Heritage, Volume 02, Number 04, Fall 1985

". i,, . "
(Fig. 2)
Black Cave. Copied July 14, 1937. No. 1 and No. 2 are located under an overhanging cliff about one
hundred yards to the left of the Black Cave. They have faded badly because of their exposed location, but are
copied in about their original strength of color. No. 3 is under the same overhanging cliff, but only five yards

to the left of the shelter. These figures are badly faded and damaged by seep water.
Kirkland, courtesy of the Texas Memorial Museum. (Acc. No. 2261-28)

Watercolor by Forrest

some of the Indian paintings with them
and found they matched almost exactly
the original colors used by the Indians.
The Kirklands' passion for the rock art
evolved to a more intellectual and scientific
interest through the years. They not
only wanted to copy the art, they wanted
to study it. Toward this end, Forrest
formed the Dallas Archeological Society.
In addition, he began to write scholarly
articles for publication (see bibliography
in Newcomb, 1967). In the ensuing years,
he was able to exhibit his paintings on
three separate occasions to much serious
acclaim.
Forrest died in 1942, and in the nine years
he and Lula worked on the project, he
produced 160 drawings from over 110
sites. More than twenty years later, with
Lula's help, W. W. Newcomb of the Texas
Memorial Museum wrote a definitive
book on Texas rock art, using Kirkland's
paintings as the core of his research. Lula
wrote, in 1965 that ". . getting this, Forrest's
book, published, is the first and last
and most important thing left in my life."
The work to preserve a record of Texas
rock art continues. Notable among recent
16

scholars is Solveig Turpin, of the Texas
Archeological Survey, who headed a
project in 1980 and 1981 to systematically
photograph the rock art of Seminole
Canyon State Park.
The Texas Memorial Museum is fortunate
enough to house collections from all of
these major contributors to the rock art
field. A. T. Jackson's files are held at both
the Texas Archeological Research Laboratory
and at the Texas Memorial Museum.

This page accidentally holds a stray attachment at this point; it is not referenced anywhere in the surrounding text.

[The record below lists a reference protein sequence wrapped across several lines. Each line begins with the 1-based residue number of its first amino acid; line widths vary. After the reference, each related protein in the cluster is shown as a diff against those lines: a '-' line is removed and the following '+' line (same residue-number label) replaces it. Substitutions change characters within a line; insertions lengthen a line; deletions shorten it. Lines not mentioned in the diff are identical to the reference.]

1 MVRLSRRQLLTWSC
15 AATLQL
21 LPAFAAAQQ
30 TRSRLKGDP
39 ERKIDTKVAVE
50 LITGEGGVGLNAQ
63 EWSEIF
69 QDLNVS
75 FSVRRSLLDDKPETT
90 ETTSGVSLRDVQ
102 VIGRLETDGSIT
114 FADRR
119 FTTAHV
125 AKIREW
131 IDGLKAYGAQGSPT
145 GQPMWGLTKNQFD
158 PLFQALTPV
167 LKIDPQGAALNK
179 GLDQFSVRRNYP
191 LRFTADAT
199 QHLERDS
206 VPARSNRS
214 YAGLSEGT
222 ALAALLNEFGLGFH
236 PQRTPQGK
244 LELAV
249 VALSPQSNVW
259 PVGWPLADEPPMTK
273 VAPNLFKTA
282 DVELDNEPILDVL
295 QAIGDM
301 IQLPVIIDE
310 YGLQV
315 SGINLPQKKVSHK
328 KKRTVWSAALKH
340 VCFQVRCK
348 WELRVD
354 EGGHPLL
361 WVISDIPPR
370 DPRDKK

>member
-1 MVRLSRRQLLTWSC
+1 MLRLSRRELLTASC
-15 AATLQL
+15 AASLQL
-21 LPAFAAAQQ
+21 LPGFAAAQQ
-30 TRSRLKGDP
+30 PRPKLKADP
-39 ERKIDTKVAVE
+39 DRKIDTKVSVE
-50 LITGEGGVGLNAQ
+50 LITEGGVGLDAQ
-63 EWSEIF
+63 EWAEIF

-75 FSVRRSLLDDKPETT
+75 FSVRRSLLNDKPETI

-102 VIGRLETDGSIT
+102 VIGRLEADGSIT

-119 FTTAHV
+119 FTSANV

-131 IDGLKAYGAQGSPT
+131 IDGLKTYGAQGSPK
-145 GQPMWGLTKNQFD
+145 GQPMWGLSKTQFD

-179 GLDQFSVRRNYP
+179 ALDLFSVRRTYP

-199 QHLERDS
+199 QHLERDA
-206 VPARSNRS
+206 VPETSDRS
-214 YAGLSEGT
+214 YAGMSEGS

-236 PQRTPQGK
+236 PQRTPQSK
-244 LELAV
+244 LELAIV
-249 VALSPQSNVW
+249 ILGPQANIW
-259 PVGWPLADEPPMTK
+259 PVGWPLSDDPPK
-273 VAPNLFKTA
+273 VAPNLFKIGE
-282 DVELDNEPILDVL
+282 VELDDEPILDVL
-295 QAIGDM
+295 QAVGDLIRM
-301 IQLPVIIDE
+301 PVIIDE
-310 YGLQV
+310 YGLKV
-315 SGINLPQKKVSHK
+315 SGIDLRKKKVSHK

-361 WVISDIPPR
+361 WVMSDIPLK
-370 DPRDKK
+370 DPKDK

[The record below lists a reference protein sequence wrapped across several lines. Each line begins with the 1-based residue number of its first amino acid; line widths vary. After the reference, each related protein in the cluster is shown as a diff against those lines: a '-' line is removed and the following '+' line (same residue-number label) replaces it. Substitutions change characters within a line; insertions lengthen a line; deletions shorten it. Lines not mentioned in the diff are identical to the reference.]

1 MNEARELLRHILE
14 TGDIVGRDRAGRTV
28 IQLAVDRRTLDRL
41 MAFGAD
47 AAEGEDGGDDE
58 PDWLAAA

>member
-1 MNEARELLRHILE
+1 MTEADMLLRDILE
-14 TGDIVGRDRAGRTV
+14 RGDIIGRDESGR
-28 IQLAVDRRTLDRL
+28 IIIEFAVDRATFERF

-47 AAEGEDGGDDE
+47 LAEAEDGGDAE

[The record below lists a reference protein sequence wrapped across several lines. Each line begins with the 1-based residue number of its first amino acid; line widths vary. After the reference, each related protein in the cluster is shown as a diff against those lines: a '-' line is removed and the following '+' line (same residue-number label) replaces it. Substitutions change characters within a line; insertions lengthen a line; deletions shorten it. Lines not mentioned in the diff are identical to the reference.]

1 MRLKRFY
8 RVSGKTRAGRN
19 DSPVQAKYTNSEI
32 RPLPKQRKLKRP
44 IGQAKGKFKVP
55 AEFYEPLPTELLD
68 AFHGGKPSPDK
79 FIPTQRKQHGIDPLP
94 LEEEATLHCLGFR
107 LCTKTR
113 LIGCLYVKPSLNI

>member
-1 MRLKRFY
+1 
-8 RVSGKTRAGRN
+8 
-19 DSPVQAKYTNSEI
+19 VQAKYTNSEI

0. L. Sims made a gift of his drawings
and tracings in 1971. The complete
collection of the Kirkland's paintings and
associated data such as Lula's diaries and
Forrest's paint boxes were purchased by
the museum after his death. S. Turpin's
photographs and notes were obtained in
1984.
A person with a casual interest in Texas
rock art will probably be content with the
carefully described information published
in the books by Jackson, Kirkland,
Newcomb and Turpin. Those with a more
serious aim may require fine points of
data that are found only in primary documentation.
To this end, the Texas Memorial
Museum recently began a re-housing

project to make such primary documentation
accessible to researchers.
Primary documentation in the form of
field notes, photographs, drawings, and
correspondence often remains in an institution
much as it was received-in
cardboard boxes or miscellaneous envelopes
and packets. Part of the increased
concern by museums to provide improved
accessibility for collections means not
only establishing stable environmental
surroundings, secure and dust-proof cabinetry,
and protective housings for individual
artifacts, but also to generate complete
and accurate inventories and
indices. These essentials of accessibility
have received renewed impetus and attention
in the last decade, especially with the
greater availability of computerized information
systems.
At Texas Memorial Museum, the original
rock art documentation had previously
been housed in several locations throughout
the Museum, some in better condition
than others. Parts of these collections
have been regularly and often heavily
used over the years for both research and
exhibit; however, we had no listings for
such components as Kirkland's original
HERITAGE * Fall 1985

j

Texas Historical Foundation. Heritage, Volume 02, Number 04, Fall 1985. Austin, Texas. The Portal to Texas History. http://texashistory.unt.edu/ark:/67531/metapth45445/. Accessed April 18, 2014.